Virgin America offers travelers a great opportunity to try their dating chances while up in the sky. Promoting the launch of the company’s first Las Vegas flight, Virgin America has introduced a new service that allows passengers to flirt onboard. As Sir Richard Branson explains in the dedicated video, “Guide to Getting Lucky,” the revolutionary service enables guests to order drinks, meals and snacks for the person they like over seats using the airline’s Red in-flight entertainment platform.
With the Seat-to-Seat Delivery, it’s as easy as never to demonstrate affection to fellow guests onboard at 35,000 feet. Here’s how it works: one spots a cute and friendly fellow traveller, finds out where he or she sits (say, 4A), selects the seat on the Red touch screen at the seatback, and orders a food or drink “compliment” for her or him. If the start is good, travelers can continue their relationship in a seat-to-seat text chat on the same Red platform. If something goes wrong and the affection disappears for some reason, any of the two passengers can block the chat. The statement from company reads that the Virgin America service will be available across all their routes.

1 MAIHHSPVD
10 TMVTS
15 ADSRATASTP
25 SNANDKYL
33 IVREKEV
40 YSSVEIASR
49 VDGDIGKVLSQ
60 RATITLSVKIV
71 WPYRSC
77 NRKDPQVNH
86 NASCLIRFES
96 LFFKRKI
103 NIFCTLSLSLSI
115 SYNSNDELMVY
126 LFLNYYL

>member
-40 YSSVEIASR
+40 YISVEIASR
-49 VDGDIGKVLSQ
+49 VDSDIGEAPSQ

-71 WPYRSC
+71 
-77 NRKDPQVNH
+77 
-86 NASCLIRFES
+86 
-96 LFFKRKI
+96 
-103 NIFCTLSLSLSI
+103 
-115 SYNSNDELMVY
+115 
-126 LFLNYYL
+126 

The company invites travelers to share how they have used or would use the Seat-to-Seat Delivery service on Virgin America for a chance to win a Vegas getaway, one of two vacation experiences. The stories are to be shared on the Virgin America’s Facebook fan page, the submission period ends on May 22, and then the company will shortlist 5 finalists and put their stories to a 1-week vote. The two entrants who get the most votes will be selected as winners and notified around June 6.
In 2012, the Dutch airlines company KLM introduced the “Meet and Sit” service allowing passengers to learn more about their seatmates by reading their profiles on Facebook and LinkedIn. The service is open only to those who also shared their social-media pages.
Along with introduction of the playful addition to the aircarft flying experience, Virgin has also made a huge step in another field it is entering, commercial space travel. On April 29, Virgin Galactic’s suborbital space vehicle SpaceShipTwo made its first test rocket-powered flight, breaking the sound barrier during the 16-second engine burn.